Flu Shot Clinics
Flu shot clinics are offered throughout the Fall 2022 semester. See below for dates. No appointment needed. Bring your insurance card (if you have one) and a photo ID.
- Monday, September 26th 9am-12pm @ MAC gym in the HLC
- Monday, October 3rd 12-3pm @ Union
- Thursday, October 6th 11am-2pm @ the Dub
- Wednesday, October 12th 11am-2pm @ the HLC Lobby
- Tuesday, October 18th 10am-1pm @ Union
- Friday, October 21st 11am-1pm @ Central Quad
- Tuesday, October 25th 1-3pm @ outside Starbucks
- Monday, October 31st 9am-12pm @ HLC Lobby
- Tuesday, November 8th 2-4pm @ the Dub
- Wednesday, November 16th 9am-11am @ The Library
- Tuesday, December 6th 3-5pm @ HLC Lobby
Get your flu shot before the flu gets you
The influenza vaccine, or flu shot, is offered annually to provide immunity to seasonal influenza viruses. The vaccine is usually offered from late August thru the end of March, when the flu virus is most active and commonly spread. It is never too early or too late in the season to consider getting your flu shot.
Flu shots are labeled as inactivated, meaning that the virus in the vaccine is no longer alive. When administered into the body, they trigger an immune response which causes your immune system to develop antibodies to the virus. Should you be exposed to the influenza virus at a later time, these antibodies will protect you. You may not get sick at all or you may develop a much milder illness than someone who was not vaccinated. It takes about two weeks for your body to fully develop these antibodies.
It is important to know that you cannot get sick from an inactivated virus. You may have had friends tell you that they got the flu right after getting their vaccine and they try to discourage you from getting your flu shot. More than likely, they had already been exposed to the flu virus and the timing was purely coincidental.
Flu shots are usually administered through a needle into the arm. If you have a fear of needles, there is currently a way to administer your flu shot with a much tinier needle that hurts less; however, not all medical offices have these available. A nasal mist is also available, but this contains a live flu virus which some people don’t prefer (nasal mist is not available at Campus Health Services).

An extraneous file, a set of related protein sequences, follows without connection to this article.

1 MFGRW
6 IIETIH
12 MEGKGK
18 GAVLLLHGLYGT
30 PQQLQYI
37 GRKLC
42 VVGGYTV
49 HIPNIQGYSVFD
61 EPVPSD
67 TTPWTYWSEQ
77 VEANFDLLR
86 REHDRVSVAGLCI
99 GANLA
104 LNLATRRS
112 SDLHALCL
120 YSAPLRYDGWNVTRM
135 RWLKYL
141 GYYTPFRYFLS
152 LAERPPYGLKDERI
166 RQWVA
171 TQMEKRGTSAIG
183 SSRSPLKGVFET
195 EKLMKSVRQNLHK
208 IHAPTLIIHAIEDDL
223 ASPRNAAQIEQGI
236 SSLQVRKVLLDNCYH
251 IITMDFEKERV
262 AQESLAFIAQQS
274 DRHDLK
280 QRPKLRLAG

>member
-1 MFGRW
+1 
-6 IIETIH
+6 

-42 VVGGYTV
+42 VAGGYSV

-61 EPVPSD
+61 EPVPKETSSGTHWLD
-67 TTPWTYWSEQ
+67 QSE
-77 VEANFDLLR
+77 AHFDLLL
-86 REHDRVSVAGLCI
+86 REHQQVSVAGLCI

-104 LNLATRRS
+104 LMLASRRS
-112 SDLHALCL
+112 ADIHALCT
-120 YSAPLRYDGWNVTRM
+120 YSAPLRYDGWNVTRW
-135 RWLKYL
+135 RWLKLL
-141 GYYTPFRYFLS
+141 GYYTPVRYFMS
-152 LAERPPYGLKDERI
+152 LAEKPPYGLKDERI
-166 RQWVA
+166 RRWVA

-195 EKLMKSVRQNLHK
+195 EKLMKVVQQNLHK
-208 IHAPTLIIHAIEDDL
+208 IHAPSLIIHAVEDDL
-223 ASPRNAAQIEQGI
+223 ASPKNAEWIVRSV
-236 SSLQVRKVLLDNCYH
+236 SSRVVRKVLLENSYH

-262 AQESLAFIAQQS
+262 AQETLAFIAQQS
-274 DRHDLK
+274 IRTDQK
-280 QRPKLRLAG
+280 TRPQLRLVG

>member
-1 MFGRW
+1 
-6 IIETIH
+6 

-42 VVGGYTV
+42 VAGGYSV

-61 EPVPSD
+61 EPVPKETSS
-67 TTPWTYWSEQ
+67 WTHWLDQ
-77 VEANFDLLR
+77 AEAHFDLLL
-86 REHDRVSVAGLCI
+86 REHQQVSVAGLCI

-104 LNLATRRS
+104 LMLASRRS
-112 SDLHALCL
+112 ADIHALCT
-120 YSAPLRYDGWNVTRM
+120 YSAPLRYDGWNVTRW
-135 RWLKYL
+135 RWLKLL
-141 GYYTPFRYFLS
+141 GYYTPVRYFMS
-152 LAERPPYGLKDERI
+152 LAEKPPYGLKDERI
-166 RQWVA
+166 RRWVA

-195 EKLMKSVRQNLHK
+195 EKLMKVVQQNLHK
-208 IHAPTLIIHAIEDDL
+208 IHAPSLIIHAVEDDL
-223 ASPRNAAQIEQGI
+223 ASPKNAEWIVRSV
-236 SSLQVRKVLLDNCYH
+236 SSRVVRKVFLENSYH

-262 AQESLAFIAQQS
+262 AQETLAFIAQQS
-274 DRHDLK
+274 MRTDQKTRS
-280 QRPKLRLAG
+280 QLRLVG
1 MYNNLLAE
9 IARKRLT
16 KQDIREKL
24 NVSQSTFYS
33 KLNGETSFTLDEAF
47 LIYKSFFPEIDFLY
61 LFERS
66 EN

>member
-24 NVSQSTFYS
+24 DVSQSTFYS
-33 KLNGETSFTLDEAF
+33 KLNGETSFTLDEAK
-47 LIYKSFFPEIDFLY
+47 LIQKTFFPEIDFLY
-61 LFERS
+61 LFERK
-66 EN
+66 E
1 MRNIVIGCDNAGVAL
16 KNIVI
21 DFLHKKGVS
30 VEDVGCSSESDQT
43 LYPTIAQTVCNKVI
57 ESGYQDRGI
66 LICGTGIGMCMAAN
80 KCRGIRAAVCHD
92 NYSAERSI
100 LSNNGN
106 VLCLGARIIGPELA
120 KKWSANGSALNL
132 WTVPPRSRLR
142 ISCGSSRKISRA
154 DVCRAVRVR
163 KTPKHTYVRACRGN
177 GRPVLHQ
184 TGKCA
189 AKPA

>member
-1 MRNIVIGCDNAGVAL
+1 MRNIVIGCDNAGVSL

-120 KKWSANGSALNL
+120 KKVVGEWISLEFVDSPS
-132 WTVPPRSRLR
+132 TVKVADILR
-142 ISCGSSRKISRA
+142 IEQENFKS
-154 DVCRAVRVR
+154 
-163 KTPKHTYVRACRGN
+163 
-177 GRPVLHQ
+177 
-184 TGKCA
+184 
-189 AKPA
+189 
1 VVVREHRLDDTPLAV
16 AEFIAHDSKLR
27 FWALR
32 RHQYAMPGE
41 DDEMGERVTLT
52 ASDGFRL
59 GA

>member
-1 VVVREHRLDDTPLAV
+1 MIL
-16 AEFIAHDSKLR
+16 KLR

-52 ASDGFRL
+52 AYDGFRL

Where do I get my flu shot?
Flu shots are available to all NAU students, employees, and employees’ dependents over the age of 18 at Campus Health Services (CHS). To receive a flu shot in the clinic, you must make an appointment – either in person, by phone or (preferably) online. CHS will also host a number of mobile flu vaccine clinics at various locations throughout campus; flu shots will be available on a drop-in basis. Watch our website for more information about mobile clinic dates and times.
The Employee Assistance and Wellness office also holds seasonal flu vaccine clinics on campus.
The Coconino County Public Health Services District also schedules community flu shot clinics.
Fees and payments
Most insurance companies cover the cost of flu shots in full, but plans differ so it is best to check with your insurance company first. If you receive your flu shot at Campus Health Services, we will bill your insurance for you and you will be responsible for any co-payment or deductibles depending on your plan. If you do not have insurance, costs for a flu shot are usually about $50 depending on the type of vaccine you receive.
Is it the cold or the flu?
The virus that causes the common cold is very different from the influenza virus. Cold symptoms are usually milder than flu symptoms and usually involve a stuffy or runny nose, sneezing, a mild sore throat, and possibly a slight cough. Flu symptoms usually involve fever and chills, body/muscle aches, extreme fatigue, cough, sore throat, and headache – you feel much worse. Your healthcare provider can perform a nasal swab that can help diagnose the flu.
Cold and flu prevention
These tips will help you stay healthy during cold and flu season:
- Get a flu shot!
- Wash your hands often to prevent the spread of disease
- Avoid close contact with people who are sick
- Don’t share food or drinks with other people
- Cover your mouth and nose—cough and sneeze into a tissue or sleeve to prevent others from getting sick
- Eat nutritious food
- Stay well-hydrated
- Stay physically active; get exercise
- Get plenty of sleep
- Practice stress reduction
- Antibiotics DO NOT cure a cold or the flu